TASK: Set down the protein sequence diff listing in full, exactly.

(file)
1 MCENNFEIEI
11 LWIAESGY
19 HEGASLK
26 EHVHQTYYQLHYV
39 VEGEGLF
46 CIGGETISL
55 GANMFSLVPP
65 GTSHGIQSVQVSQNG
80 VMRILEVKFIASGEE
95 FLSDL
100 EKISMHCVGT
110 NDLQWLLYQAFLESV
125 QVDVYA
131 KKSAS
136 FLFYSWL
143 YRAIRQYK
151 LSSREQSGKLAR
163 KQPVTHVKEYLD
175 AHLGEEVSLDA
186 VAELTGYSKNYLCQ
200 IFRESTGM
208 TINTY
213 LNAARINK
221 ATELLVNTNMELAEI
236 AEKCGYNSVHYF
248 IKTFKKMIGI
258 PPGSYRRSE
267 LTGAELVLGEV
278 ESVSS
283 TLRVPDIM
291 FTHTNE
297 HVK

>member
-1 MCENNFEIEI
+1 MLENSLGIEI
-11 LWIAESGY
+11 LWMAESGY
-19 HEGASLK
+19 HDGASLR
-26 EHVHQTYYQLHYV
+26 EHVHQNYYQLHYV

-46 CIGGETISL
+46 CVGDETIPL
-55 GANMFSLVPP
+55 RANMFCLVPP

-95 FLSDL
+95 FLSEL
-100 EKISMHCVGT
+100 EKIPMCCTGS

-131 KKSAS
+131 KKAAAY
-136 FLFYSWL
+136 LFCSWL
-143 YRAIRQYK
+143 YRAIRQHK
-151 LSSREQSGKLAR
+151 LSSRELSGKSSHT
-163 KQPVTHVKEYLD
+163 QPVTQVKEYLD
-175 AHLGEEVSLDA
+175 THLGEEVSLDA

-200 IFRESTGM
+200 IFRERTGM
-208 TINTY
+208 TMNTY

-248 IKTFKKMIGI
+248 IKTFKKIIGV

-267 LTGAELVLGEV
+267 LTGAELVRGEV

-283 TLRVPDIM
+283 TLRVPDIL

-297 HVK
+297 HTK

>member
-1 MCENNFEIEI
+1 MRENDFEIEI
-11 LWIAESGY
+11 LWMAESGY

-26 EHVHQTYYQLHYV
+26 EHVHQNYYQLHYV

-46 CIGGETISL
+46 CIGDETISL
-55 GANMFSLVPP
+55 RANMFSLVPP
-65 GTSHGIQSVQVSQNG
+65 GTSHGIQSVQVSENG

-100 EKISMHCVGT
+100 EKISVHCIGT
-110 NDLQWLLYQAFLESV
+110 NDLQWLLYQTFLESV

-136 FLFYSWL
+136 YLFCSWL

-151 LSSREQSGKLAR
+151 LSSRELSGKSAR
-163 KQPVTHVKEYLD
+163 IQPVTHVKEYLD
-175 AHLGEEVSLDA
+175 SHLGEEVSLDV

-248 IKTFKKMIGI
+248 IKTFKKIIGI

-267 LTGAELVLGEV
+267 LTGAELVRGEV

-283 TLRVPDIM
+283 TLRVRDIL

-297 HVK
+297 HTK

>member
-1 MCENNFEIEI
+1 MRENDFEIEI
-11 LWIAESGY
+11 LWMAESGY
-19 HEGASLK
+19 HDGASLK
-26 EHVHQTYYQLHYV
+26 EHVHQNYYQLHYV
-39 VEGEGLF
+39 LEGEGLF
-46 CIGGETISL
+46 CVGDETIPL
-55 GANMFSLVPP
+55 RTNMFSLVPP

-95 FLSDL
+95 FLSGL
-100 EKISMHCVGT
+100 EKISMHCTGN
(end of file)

1 MCENNFEIEI
11 LWIAESGY
19 HEGASLK
26 EHVHQTYYQLHYV
39 VEGEGLF
46 CIGGETISL
55 GANMFSLVPP
65 GTSHGIQSVQVSQNG
80 VMRILEVKFIASGEE
95 FLSDL
100 EKISMHCVGT
110 NDLQWLLYQAFLESV
125 QVDVYA
131 KKSAS
136 FLFYSWL
143 YRAIRQYK
151 LSSREQSGKLAR
163 KQPVTHVKEYLD
175 AHLGEEVSLDA
186 VAELTGYSKNYLCQ
200 IFRESTGM
208 TINTY
213 LNAARINK
221 ATELLVNTNMELAEI
236 AEKCGYNSVHYF
248 IKTFKKMIGI
258 PPGSYRRSE
267 LTGAELVLGEV
278 ESVSS
283 TLRVPDIM
291 FTHTNE
297 HVK

>member
-1 MCENNFEIEI
+1 MLENSLGIEI
-11 LWIAESGY
+11 LWMAESGY
-19 HEGASLK
+19 HDGASLR
-26 EHVHQTYYQLHYV
+26 EHVHQNYYQLHYV

-46 CIGGETISL
+46 CVGDETIPL
-55 GANMFSLVPP
+55 RANMFCLVPP

-95 FLSDL
+95 FLSEL
-100 EKISMHCVGT
+100 EKIPMCCTGS

-131 KKSAS
+131 KKAAAY
-136 FLFYSWL
+136 LFCSWL
-143 YRAIRQYK
+143 YRAIRQHK
-151 LSSREQSGKLAR
+151 LSSRELSGKSSHT
-163 KQPVTHVKEYLD
+163 QPVTQVKEYLD
-175 AHLGEEVSLDA
+175 THLGEEVSLDA

-200 IFRESTGM
+200 IFRERTGM
-208 TINTY
+208 TMNTY

-248 IKTFKKMIGI
+248 IKTFKKIIGV

-267 LTGAELVLGEV
+267 LTGAELVRGEV

-283 TLRVPDIM
+283 TLRVPDIL

-297 HVK
+297 HTK

>member
-1 MCENNFEIEI
+1 MRENDFEIEI
-11 LWIAESGY
+11 LWMAESGY

-26 EHVHQTYYQLHYV
+26 EHVHQNYYQLHYV

-46 CIGGETISL
+46 CIGDETISL
-55 GANMFSLVPP
+55 RANMFSLVPP
-65 GTSHGIQSVQVSQNG
+65 GTSHGIQSVQVSENG

-100 EKISMHCVGT
+100 EKISVHCIGT
-110 NDLQWLLYQAFLESV
+110 NDLQWLLYQTFLESV

-136 FLFYSWL
+136 YLFCSWL

-151 LSSREQSGKLAR
+151 LSSRELSGKSAR
-163 KQPVTHVKEYLD
+163 IQPVTHVKEYLD
-175 AHLGEEVSLDA
+175 SHLGEEVSLDV

-248 IKTFKKMIGI
+248 IKTFKKIIGI

-267 LTGAELVLGEV
+267 LTGAELVRGEV

-283 TLRVPDIM
+283 TLRVRDIL

-297 HVK
+297 HTK

>member
-1 MCENNFEIEI
+1 MRENDFEIEI
-11 LWIAESGY
+11 LWMAESGY
-19 HEGASLK
+19 HDGASLK
-26 EHVHQTYYQLHYV
+26 EHVHQNYYQLHYV
-39 VEGEGLF
+39 LEGEGLF
-46 CIGGETISL
+46 CVGDETIPL
-55 GANMFSLVPP
+55 RTNMFSLVPP

-95 FLSDL
+95 FLSGL
-100 EKISMHCVGT
+100 EKISMHCTGN